Challenges smaller businesses are facing while going digital, and the cybersecurity implications when it comes to protecting their customers’ data.

The push for digitalization has been accelerated by COVID-19, and localized businesses such as wet markets and SMEs have been feeling the heat to pivot their businesses online.

As they cope with the impact of the pandemic and prioritize taking their business digital to ready themselves for the new reality, cybersecurity concerns have often been low in their priorities.

Establishing an online presence and building digital transaction and digital payment capabilities are important first steps, but cybersecurity as an afterthought can be hazardous for both businesses and customers.

CybersecAsia discussed the issues and implications with Siddharth Deshpande, Director, Security Strategy, Akamai Technologies:

Siddharth Deshpande, Director, Security Strategy, Akamai Technologies

With the rise of the digital economy, from self-employed individuals to SMEs to MNCs, what can businesses do to stay secure online?

Siddharth: Organizations of all sizes need to think about digital security along two main dimensions: security their internet facing applications/infrastructure and securing their employee/partner facing applications/infrastructure.

With digital business models becoming a dominant source of revenue for most organizations, the security and privacy of their critical assets is as important as delivering a great user/customer experience. Any security architectural model chosen, therefore, cannot compromise on performance.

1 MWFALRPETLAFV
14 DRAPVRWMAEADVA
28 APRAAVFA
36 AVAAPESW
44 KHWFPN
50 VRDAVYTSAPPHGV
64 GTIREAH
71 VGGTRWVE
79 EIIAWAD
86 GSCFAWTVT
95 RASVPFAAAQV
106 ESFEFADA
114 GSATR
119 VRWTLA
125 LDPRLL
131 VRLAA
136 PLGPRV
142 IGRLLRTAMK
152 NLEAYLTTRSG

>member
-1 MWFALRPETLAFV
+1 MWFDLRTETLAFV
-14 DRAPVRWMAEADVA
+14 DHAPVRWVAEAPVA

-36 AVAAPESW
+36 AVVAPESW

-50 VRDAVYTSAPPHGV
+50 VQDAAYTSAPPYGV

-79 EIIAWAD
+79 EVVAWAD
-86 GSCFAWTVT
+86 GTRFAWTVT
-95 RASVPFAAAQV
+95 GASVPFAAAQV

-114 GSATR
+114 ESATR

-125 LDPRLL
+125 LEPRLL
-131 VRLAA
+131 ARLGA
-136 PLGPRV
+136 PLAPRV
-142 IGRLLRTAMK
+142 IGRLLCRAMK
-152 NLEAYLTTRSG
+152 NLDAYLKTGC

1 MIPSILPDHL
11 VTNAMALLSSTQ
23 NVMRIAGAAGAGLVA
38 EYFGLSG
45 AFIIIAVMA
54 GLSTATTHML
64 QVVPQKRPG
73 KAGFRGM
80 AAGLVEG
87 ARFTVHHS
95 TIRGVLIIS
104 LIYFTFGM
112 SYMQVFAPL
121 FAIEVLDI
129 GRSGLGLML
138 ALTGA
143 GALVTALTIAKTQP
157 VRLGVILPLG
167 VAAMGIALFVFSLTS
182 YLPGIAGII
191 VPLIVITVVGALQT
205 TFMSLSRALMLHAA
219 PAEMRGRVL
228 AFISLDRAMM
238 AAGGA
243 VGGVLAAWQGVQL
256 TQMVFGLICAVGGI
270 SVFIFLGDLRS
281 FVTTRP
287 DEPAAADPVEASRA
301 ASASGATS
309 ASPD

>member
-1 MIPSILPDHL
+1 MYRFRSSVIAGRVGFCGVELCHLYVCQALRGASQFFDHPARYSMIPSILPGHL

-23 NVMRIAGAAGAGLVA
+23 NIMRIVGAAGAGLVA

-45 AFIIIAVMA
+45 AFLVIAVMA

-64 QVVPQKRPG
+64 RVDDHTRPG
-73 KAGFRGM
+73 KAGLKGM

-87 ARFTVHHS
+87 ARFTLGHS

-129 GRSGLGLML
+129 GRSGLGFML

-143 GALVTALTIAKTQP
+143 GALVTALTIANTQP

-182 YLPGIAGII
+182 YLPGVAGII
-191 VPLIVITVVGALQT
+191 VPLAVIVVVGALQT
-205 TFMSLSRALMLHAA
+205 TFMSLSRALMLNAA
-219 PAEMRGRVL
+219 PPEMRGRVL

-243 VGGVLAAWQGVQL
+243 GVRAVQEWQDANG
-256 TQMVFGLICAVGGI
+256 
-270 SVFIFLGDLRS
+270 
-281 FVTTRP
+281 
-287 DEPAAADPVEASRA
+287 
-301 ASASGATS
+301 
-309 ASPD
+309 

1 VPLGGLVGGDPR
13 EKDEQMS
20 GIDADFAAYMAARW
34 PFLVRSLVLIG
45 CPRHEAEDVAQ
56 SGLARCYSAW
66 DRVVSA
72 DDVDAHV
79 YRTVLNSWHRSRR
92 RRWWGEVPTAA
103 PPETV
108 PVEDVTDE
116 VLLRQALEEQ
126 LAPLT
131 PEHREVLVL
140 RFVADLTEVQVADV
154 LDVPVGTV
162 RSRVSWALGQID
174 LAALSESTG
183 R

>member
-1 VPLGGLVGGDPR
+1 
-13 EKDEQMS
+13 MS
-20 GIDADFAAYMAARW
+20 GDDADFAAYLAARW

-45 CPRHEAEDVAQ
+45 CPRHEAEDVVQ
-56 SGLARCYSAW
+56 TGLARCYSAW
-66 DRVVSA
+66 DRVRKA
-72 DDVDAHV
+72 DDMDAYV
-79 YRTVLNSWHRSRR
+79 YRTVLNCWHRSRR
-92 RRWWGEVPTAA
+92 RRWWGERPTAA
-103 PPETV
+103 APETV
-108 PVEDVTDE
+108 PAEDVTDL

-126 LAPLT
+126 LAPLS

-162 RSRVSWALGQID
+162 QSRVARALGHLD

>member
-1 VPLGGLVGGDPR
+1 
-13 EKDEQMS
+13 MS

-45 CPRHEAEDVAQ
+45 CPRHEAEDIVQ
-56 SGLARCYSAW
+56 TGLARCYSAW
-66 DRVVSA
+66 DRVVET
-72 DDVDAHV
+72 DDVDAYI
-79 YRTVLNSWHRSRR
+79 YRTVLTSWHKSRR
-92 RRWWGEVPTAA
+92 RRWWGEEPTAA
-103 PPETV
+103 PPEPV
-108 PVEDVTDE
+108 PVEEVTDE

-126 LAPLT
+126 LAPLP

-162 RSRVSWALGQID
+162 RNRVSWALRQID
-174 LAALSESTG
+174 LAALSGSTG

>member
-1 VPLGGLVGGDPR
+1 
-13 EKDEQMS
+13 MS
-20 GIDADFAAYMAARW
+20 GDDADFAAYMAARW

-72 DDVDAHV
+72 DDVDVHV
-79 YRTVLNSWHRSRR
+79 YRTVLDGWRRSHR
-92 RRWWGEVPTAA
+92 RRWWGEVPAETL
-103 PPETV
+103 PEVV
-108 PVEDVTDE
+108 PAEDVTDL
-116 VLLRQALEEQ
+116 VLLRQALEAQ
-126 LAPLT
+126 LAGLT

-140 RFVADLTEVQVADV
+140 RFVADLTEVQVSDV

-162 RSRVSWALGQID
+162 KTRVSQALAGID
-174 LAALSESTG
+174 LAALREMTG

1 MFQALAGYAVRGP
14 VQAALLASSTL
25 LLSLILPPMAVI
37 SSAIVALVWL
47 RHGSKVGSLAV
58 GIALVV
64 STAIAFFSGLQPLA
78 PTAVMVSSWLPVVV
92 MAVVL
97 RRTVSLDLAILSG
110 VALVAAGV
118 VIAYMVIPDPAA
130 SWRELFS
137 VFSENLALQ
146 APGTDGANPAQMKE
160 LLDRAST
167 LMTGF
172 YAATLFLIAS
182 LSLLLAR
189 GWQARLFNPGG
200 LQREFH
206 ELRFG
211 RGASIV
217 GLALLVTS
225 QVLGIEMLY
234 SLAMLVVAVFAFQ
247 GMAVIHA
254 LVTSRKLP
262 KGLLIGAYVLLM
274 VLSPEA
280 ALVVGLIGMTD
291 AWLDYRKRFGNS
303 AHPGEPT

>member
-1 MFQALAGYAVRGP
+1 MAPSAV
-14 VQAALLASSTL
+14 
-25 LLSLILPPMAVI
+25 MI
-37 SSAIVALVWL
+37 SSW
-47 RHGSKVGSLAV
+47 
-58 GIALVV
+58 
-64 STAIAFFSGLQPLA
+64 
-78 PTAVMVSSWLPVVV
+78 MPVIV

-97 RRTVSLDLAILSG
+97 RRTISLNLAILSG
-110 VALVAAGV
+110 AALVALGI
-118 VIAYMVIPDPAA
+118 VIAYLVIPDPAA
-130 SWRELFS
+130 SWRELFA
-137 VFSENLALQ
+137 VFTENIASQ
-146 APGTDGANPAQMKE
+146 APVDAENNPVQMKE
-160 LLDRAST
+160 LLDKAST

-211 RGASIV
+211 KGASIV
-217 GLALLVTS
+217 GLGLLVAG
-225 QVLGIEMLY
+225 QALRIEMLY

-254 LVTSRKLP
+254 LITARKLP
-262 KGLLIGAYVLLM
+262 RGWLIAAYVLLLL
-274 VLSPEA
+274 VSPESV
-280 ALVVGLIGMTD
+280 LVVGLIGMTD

Zero Trust is a framework that companies can employ in their security infrastructure to replace a traditional perimeter-based security infrastructure. It is built around the idea that there is no longer an internal network where anyone or anything can be trusted.

Zero Trust operates on the assumption that every attempt to access information applications could potentially be a security threat malicious, until proven otherwise with proper authentication and authorization at an application level.

By way of analogy – it is like going from assuming that a key to the front door indicates that anything in the house is fine for you to look at, to locking all individual doors and handing out keys only to people who need them and are authorized to use them, or providing visitors elevator access to only specific floors of a building they are authorized to instead of giving them access to the entire building.

This changes the whole paradigm because it fundamentally limits the potential upside for an intruder security paradigm because it reduces the enterprise risk surface by design and makes it easier for the security team to manage remote working scenarios. Deploying these capabilities through a cloud-based, edge-delivered architecture ensures that security posture and user experience can be improved simultaneously.

The core components of Zero Trust frameworks include: secure access of all resources (regardless of location or hosting model), enforcing a strategy of strict access control based on least privilege, and inspecting and logging all traffic for suspicious activity.

What are some key challenges that comes with hosting a business online?

Online business implies that critical revenue generating functions are exposed to customers through the public internet. This also means that attackers have more of an opportunity than before to discover and play around with the target environment before launching attacks. Staying ahead of ever-changing attacker behavior is tough enough, but defenders also need to ensure their security protections do not get in the way of revenue generation/customer engagement.